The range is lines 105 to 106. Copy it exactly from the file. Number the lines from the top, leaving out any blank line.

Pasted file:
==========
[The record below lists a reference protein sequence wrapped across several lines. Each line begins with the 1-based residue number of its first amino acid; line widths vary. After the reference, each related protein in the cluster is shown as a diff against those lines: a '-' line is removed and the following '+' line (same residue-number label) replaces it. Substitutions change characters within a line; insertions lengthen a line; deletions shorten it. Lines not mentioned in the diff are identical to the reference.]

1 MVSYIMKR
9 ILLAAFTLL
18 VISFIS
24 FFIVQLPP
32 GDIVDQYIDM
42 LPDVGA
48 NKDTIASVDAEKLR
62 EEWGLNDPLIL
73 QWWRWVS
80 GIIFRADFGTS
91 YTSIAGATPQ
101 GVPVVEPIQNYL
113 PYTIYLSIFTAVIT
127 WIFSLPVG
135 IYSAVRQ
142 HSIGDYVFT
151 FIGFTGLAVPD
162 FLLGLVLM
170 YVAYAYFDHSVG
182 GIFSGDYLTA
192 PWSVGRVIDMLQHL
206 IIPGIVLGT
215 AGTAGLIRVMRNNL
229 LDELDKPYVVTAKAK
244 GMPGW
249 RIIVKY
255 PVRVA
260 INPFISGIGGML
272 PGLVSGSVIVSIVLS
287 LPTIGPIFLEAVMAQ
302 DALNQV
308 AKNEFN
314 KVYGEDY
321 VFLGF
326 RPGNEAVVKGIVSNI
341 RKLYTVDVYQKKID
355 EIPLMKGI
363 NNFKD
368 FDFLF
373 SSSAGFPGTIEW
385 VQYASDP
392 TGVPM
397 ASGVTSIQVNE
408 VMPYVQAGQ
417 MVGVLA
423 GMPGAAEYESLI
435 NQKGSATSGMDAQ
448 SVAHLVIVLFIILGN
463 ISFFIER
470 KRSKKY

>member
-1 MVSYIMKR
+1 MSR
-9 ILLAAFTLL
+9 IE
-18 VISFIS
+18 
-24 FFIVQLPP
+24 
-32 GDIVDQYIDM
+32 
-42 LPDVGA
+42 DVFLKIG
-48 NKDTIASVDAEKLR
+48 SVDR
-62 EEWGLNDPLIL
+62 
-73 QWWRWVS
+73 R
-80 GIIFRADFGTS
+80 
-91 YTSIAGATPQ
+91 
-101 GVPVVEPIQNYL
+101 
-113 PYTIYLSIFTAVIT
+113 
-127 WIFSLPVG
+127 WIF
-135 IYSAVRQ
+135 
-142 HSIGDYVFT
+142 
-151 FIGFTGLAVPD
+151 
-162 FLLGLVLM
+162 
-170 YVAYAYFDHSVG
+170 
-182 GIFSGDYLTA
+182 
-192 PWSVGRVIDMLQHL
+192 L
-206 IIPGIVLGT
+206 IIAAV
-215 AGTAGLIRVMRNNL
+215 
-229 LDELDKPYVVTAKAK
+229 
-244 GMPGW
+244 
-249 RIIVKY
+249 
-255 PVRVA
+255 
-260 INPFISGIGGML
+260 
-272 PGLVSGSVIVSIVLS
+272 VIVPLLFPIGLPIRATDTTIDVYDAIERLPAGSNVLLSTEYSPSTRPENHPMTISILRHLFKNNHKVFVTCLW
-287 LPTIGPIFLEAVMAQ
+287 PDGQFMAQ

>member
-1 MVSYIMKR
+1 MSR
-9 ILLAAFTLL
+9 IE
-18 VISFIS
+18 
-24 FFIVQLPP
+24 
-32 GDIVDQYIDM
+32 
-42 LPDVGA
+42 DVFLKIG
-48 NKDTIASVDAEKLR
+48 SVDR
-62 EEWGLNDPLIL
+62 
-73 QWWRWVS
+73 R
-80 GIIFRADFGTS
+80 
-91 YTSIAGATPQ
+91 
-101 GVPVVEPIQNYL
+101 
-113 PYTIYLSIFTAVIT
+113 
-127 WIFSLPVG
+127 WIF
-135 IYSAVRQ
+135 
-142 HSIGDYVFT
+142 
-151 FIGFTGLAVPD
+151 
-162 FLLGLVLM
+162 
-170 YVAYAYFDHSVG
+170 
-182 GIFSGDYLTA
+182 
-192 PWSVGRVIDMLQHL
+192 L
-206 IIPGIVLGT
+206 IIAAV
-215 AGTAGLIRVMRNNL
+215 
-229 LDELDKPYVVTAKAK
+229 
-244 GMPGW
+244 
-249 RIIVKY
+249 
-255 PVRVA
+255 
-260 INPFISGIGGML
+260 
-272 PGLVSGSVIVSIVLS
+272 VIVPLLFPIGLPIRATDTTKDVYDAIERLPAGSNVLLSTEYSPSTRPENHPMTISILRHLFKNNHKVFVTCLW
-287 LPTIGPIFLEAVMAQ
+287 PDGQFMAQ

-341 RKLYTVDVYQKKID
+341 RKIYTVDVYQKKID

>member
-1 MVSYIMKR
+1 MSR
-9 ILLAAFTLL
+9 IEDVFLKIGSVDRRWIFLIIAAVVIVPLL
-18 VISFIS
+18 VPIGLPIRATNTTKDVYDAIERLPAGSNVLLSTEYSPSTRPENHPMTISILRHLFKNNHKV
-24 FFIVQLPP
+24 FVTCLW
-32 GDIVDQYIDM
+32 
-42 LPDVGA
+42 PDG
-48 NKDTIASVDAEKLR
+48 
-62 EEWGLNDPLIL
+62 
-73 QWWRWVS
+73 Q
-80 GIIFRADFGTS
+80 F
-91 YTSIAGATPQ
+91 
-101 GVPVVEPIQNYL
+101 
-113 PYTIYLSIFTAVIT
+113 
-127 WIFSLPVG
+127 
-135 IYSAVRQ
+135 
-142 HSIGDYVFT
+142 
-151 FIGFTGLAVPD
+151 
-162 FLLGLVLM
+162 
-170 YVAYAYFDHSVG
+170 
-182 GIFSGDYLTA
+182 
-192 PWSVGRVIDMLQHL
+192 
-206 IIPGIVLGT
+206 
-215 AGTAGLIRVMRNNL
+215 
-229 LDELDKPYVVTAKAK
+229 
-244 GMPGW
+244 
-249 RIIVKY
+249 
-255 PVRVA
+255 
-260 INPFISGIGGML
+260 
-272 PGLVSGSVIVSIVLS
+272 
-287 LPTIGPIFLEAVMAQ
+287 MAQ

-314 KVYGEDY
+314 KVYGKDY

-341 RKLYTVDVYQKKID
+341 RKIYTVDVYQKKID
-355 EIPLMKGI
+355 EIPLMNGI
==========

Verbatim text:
-255 PVRVA
+255 